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Knox v. Service Employees Int’l Union  (10-1121) 
  
Mid-year union dues increase requires Hudson notice (7-2); nonmembers must affirmatively consent (5-4)  

Decided June 21, 2012 
[Full text opinion]  

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The union representing California public sector employees has an agency shop agreement which requires nonmembers to pay an annual fee for "chargeable" expenses - nonpolitical costs related to collective bargaining. In June 2005 the union sent out its annual Hudson notice which estimated that chargeable expenses would be 56.35% of its total expenditures. After the 30-day period that nonmembers had to object, the union announced a 25% increase to fund a broad range of political expenses, but nonmembers were given no choice as to whether they would pay into this fund.

The US Supreme Court held (7-2) that "when a public-sector union imposes a special assessment or dues increase, the union must provide a fresh Hudson notice and may not exact any funds from nonmembers without their affirmative consent." The Court described this case as one involving compelled funding of the speech of other private speakers or groups, which is akin to compelled speech and compelled association. Therefore, it is subject to "exacting First Amendment scrutiny." In order to prevent the union from extracting a loan from unwilling nonmembers, the union must issue a fresh Hudson notice and must exempt nonmembers unless they opt in.

Two Justices, CONCURRING in the judgment, criticized the majority for adopting an opt-in system of fee collection which was "not contained in the questions presented, briefed, or argued."

Two Justices, DISSENTING, pointed out that unions have always been allowed to calculate each year's fee based on its expenses during the previous year. Although an imperfect system, it is not unconstitutional.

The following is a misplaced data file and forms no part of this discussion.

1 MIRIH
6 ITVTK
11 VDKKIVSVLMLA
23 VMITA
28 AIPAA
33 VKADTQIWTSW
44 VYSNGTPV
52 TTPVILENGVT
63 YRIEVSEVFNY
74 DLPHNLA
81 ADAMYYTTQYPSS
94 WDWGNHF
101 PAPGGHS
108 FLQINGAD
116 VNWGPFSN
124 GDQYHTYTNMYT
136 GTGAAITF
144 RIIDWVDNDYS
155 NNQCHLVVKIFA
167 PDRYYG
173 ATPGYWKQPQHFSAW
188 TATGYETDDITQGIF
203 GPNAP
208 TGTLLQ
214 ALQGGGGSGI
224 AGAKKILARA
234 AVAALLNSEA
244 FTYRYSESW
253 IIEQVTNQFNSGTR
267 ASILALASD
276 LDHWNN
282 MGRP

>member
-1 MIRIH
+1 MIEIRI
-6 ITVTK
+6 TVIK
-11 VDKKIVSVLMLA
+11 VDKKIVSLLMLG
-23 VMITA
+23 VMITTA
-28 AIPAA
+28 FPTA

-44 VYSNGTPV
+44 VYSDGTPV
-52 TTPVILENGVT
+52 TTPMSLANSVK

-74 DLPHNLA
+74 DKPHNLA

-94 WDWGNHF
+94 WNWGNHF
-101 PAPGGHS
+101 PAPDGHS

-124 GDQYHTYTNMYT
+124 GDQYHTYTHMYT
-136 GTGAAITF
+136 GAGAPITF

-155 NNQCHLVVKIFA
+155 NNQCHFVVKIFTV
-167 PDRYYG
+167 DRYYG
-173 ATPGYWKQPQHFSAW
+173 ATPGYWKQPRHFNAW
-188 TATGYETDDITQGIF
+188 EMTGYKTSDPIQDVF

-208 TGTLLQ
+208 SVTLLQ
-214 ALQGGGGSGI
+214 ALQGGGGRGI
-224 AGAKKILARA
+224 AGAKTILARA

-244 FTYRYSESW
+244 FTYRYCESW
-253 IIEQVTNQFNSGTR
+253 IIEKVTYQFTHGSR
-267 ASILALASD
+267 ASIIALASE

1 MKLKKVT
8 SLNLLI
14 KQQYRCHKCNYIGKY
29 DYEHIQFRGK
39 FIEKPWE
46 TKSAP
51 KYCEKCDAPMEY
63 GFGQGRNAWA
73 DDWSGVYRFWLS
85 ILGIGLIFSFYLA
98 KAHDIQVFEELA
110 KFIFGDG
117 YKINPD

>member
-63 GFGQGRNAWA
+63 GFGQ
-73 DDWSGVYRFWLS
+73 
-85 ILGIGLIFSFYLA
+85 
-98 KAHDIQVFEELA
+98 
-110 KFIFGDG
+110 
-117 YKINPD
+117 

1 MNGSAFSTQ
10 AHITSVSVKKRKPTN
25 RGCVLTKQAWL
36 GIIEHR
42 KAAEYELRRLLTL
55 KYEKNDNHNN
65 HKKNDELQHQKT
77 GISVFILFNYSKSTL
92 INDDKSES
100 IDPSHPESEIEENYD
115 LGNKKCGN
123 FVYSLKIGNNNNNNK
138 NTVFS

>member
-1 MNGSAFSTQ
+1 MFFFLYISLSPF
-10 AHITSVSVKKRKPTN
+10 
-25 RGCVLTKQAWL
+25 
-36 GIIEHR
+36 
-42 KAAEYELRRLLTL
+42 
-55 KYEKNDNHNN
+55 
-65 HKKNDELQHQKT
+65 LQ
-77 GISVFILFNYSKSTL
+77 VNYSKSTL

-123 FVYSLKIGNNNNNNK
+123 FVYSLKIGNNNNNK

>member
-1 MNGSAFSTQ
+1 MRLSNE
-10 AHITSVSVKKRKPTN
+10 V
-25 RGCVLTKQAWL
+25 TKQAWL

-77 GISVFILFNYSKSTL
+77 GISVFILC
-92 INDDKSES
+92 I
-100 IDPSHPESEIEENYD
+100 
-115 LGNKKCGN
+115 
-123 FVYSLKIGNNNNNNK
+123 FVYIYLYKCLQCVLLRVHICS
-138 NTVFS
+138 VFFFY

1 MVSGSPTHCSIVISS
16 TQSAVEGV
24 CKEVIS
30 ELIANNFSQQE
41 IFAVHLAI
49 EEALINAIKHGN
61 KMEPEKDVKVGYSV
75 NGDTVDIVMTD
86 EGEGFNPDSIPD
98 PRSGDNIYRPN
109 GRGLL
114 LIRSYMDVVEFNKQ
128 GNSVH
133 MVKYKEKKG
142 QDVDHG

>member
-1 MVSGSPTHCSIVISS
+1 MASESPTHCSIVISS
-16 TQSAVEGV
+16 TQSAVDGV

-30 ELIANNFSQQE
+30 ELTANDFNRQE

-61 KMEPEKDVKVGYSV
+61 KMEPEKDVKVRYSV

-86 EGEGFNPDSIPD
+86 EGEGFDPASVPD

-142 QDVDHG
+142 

SCOTUSblog article: When union fees go up, must a “Hudson notice” go out? 

Case below:  Knox v. California State Employees Assoc, 628 F.3d 1115 (9th Cir 12/10/2010) 
Official docket sheet 
Certiorari granted: June 27, 2011. 
Oral argument:  Tuesday, January 10, 2012. 

Questions presented in petition for certiorari:   

1. In Teachers Local No. 1 v. Hudson, this Court held that "[b]asic considerations of fairness, as well as concern for the First-Amendment rights at stake, ... dictate that the potential objectors be given sufficient information to gauge the propriety of the union's [agency] fee" extracted from nonunion public employees. 475 U.S. 292, 306 (1986). May a State, consistent with the First and Fourteenth Amendments, condition employment on the payment of a special union assessment intended solely for political and ideological expenditures without first providing a Hudson notice that includes information about that assessment and provides an opportunity to object to its exaction? 

2. In Lehnert v. Ferris Faculty Ass'n, this Court held that "the State constitutionally may not compel its employees to subsidize legislative lobbying or other political union activities outside the limited context of contract ratification or implementation." 500 U.S. 507, 522 (1991) (opinion of Blackmun, J.); accord id. at 559 (opinion of Scalia, J.) (concurring as to "the challenged lobbying expenses"). May a State, consistent with the First and Fourteenth Amendments, condition continued public employment on the payment of union agency fees for purposes of financing political expenditures for ballot measures?  

Filings related to mootness issue: 

Briefs on the merits: 

Certiorari Documents: 

Counsel:

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